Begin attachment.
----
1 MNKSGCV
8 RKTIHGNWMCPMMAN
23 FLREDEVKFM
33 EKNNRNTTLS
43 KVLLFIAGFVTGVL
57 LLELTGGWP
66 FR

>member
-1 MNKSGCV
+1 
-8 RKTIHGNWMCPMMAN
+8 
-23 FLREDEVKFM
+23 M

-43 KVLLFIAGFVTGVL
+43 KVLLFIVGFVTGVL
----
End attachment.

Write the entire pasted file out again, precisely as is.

1 MNKSGCV
8 RKTIHGNWMCPMMAN
23 FLREDEVKFM
33 EKNNRNTTLS
43 KVLLFIAGFVTGVL
57 LLELTGGWP
66 FR

>member
-1 MNKSGCV
+1 
-8 RKTIHGNWMCPMMAN
+8 
-23 FLREDEVKFM
+23 M

-43 KVLLFIAGFVTGVL
+43 KVLLFIVGFVTGVL